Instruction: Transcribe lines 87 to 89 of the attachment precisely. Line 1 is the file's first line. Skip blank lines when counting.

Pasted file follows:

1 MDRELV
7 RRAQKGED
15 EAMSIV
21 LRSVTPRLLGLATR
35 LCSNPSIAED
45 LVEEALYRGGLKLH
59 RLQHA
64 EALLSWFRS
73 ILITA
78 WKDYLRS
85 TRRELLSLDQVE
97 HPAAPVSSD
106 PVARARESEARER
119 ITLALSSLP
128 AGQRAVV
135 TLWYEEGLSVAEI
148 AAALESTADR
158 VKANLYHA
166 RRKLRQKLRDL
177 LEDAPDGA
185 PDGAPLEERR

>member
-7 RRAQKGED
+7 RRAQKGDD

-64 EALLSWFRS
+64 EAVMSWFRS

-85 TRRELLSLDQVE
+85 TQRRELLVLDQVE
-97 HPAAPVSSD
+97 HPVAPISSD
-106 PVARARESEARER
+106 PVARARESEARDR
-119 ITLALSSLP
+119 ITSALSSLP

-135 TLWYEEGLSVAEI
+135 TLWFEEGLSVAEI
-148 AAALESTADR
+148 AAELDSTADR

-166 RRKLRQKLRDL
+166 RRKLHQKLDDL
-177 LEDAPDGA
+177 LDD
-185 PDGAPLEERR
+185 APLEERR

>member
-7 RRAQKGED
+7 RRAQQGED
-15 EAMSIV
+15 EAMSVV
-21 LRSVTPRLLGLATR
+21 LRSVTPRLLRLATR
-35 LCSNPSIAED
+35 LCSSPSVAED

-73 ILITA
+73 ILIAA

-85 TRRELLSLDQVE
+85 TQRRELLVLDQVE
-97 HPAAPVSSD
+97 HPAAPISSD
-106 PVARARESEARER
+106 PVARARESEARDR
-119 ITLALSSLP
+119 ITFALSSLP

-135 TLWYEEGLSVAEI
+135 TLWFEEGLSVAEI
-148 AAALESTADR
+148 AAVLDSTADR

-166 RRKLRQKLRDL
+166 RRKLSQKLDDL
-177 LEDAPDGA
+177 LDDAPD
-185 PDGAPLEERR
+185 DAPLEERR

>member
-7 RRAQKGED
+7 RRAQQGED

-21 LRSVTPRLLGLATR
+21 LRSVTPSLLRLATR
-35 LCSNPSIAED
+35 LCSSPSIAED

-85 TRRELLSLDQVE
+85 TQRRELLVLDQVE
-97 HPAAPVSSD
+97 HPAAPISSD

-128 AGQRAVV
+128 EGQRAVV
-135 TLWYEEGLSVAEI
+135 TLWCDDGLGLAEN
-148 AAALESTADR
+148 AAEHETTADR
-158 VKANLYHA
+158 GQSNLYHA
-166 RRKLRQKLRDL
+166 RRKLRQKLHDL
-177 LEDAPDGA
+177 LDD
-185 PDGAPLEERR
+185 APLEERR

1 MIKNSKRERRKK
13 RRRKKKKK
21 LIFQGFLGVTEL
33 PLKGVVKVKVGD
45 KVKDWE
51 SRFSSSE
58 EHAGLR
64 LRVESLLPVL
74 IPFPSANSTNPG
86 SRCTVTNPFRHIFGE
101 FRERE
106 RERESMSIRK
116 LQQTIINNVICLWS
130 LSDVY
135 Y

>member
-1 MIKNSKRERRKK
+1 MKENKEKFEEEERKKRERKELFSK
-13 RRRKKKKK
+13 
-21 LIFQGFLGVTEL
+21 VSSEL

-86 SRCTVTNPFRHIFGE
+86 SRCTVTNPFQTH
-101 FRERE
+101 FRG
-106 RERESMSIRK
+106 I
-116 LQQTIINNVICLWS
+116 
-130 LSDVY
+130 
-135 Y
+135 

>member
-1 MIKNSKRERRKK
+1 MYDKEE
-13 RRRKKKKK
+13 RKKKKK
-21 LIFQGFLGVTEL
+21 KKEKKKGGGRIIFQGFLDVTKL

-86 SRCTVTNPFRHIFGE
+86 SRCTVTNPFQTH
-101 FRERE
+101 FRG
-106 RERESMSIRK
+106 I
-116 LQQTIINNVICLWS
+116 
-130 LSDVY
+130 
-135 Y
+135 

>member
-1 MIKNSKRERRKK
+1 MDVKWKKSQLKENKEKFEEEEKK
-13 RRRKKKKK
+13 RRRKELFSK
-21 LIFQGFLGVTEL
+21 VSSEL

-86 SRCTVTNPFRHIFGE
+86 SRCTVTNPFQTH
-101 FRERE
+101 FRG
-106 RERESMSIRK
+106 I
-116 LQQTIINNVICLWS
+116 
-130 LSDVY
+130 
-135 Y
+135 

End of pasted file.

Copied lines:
-135 TLWYEEGLSVAEI
+135 TLWCDDGLGLAEN
-148 AAALESTADR